Raspberry said the administration had never been formally invited to testify and therefore she wasn’t prepared to answer questions from council members. Restler rebuffed that in real time, and representatives from the council later said that there had been multiple lines of communication between the council and administration in recent days over having someone testify, and besides that, said there didn’t need to be a formal invitation. City Hall maintained that a formal invitation was expected, providing one email sent by council staff to the Mayor’s Office of City Legislative Affairs requesting that Raspberry in particular testify at a separate hearing held by the same council committee, the Committee on Governmental Operations.

Mandela Jones, deputy chief of staff for communications at the council, said the administration’s explanation “lacks credibility.”

This dispute – which Restler later referred to as a “complete and total distraction” – stems from a larger and more substantive question: whether the City Council should have expanded authority to approve the mayor’s appointees to top-level agency positions.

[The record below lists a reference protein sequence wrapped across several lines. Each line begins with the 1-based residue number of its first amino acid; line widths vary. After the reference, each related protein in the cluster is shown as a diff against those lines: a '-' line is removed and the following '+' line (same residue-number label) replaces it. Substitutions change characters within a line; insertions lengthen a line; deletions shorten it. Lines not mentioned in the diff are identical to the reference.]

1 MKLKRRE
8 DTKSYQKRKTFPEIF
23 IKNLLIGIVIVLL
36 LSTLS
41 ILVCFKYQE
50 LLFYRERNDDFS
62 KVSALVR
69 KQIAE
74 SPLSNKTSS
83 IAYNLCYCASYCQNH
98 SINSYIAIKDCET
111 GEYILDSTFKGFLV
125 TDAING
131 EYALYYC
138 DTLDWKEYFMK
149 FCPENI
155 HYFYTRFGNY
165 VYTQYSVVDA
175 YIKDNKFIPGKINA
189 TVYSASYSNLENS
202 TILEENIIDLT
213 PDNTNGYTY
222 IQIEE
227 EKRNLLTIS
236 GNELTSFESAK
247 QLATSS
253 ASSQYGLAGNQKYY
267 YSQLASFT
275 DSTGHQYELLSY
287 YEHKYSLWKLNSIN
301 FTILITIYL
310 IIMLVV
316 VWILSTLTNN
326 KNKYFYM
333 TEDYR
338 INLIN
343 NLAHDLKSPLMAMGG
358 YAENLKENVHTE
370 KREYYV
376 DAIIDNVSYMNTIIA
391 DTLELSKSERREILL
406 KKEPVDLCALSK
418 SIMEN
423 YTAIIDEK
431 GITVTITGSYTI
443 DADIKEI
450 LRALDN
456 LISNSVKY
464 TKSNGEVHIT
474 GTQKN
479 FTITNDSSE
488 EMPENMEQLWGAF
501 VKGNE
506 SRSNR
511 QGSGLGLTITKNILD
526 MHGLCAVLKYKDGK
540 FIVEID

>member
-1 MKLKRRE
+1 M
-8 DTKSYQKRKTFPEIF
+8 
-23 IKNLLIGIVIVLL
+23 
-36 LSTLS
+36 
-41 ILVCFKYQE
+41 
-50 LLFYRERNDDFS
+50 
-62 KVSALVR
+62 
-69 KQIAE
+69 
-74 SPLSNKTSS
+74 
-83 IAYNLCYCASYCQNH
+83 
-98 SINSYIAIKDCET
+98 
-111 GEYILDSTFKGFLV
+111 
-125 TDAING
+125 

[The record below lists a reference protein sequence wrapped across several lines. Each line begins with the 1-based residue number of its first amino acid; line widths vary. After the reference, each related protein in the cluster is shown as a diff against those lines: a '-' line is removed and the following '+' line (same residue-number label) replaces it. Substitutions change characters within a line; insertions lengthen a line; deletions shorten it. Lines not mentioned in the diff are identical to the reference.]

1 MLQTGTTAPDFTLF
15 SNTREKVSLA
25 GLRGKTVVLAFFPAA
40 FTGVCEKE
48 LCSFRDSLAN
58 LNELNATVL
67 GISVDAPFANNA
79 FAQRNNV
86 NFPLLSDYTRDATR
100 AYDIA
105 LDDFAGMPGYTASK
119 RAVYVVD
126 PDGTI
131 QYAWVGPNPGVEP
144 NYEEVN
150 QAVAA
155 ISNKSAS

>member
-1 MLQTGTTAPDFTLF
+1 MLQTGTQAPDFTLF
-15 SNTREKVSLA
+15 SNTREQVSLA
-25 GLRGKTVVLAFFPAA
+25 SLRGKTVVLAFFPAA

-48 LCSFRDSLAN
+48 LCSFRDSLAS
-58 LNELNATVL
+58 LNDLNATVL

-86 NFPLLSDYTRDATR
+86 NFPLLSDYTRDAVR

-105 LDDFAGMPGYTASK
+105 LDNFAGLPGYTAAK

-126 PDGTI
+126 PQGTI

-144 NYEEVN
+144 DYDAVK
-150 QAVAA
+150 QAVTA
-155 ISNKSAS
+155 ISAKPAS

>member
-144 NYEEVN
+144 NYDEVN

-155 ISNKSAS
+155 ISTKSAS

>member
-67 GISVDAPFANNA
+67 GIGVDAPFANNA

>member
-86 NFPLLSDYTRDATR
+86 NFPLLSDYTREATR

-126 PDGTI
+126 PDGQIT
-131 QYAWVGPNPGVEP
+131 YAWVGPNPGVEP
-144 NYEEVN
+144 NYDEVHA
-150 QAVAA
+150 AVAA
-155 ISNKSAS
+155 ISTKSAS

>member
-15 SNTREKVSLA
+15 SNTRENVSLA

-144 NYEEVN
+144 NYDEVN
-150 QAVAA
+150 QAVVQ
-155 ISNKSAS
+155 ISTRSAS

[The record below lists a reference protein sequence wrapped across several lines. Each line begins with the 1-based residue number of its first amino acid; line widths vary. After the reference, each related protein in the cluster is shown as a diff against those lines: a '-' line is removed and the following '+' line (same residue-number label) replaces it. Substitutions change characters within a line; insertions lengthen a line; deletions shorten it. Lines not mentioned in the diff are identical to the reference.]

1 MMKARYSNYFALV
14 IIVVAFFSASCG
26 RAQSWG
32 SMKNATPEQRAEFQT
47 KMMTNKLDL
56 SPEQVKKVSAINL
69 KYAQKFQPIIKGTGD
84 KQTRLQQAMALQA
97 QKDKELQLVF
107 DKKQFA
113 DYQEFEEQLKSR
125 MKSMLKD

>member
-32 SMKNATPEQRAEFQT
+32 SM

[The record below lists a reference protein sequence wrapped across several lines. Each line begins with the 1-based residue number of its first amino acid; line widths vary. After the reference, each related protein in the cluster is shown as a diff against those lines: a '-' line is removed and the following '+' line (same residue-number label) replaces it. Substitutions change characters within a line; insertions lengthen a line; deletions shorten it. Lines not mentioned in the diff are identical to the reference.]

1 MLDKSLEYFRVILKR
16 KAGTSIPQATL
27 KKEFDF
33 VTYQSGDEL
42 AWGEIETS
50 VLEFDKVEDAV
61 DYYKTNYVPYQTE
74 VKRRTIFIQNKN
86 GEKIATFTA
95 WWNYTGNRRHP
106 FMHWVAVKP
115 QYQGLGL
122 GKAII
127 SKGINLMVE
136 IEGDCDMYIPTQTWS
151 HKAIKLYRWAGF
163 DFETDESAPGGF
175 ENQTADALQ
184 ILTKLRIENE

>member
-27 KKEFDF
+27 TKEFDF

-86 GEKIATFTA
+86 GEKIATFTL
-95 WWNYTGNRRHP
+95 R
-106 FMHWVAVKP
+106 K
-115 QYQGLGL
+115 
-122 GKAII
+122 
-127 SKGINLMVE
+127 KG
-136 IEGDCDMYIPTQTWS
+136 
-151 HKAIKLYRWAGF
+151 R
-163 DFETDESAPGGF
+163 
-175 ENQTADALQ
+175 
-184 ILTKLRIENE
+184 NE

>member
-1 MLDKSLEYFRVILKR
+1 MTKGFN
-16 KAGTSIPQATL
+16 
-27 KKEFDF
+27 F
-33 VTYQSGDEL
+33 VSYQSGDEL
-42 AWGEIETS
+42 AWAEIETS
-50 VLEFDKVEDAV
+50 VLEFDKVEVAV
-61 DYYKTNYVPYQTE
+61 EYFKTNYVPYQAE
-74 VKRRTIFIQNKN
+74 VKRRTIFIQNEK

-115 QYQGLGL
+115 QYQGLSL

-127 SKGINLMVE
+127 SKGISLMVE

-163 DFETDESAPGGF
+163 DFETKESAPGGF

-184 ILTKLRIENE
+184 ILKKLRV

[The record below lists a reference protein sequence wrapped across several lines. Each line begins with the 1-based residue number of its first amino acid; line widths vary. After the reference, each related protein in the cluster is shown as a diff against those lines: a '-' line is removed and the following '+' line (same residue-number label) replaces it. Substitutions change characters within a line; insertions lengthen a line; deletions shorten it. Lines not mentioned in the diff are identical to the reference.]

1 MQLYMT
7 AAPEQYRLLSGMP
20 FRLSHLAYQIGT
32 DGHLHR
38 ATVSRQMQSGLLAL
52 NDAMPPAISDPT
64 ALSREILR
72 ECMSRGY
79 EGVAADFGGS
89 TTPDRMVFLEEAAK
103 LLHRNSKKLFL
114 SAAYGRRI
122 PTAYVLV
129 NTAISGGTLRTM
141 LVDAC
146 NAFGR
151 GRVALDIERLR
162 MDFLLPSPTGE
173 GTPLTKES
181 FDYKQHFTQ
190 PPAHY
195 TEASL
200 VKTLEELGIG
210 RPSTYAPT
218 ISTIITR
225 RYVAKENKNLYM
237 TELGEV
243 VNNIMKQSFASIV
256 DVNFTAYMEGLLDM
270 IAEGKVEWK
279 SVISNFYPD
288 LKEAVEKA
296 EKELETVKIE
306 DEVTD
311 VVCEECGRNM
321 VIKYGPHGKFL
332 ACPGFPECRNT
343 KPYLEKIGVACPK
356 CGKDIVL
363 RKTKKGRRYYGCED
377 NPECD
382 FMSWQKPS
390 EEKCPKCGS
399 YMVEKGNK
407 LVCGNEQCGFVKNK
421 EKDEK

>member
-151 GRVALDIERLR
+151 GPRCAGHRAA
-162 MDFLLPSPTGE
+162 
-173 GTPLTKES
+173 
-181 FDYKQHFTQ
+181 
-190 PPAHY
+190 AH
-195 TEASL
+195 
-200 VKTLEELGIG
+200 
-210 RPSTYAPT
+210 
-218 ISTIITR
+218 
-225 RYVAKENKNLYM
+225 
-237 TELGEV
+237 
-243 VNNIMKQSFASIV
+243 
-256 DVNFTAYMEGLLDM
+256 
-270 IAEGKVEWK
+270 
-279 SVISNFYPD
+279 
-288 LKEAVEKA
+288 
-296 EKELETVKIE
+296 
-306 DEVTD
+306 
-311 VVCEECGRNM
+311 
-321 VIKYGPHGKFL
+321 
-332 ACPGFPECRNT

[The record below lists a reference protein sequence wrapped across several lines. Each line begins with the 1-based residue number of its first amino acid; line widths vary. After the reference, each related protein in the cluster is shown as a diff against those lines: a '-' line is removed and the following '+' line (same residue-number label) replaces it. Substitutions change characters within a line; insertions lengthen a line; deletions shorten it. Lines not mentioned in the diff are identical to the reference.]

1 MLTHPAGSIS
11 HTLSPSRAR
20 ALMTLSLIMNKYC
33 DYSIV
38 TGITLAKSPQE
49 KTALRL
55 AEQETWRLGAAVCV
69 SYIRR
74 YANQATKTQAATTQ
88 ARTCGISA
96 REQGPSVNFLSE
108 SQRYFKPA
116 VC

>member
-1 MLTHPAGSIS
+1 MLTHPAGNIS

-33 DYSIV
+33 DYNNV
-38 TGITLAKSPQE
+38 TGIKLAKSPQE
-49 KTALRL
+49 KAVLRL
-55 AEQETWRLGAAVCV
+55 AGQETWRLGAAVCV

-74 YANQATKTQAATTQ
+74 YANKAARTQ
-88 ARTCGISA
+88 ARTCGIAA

The hearing in question was scheduled to review legislation that is the latest source of the mayor’s and council’s ongoing power struggle. A bill introduced last week by Speaker Adams would expand the powers of advice and consent – council authority to approve mayoral appointees – to an additional 21 agency commissioner-level positions. The proposed expansion of that power was met with fierce opposition from Mayor Adams.

The speaker’s bill, if passed, would require approval by a voter referendum. The mayor’s sudden announcement of a new Charter Revision Commission last week was seen as an attempt to block or delay a referendum on that legislation – assuming it passes – as proposals emanating from that commission would preempt any proposal on the speaker’s legislation on the ballot this November. City Hall has denied that the commission was a direct result of the speaker’s legislation.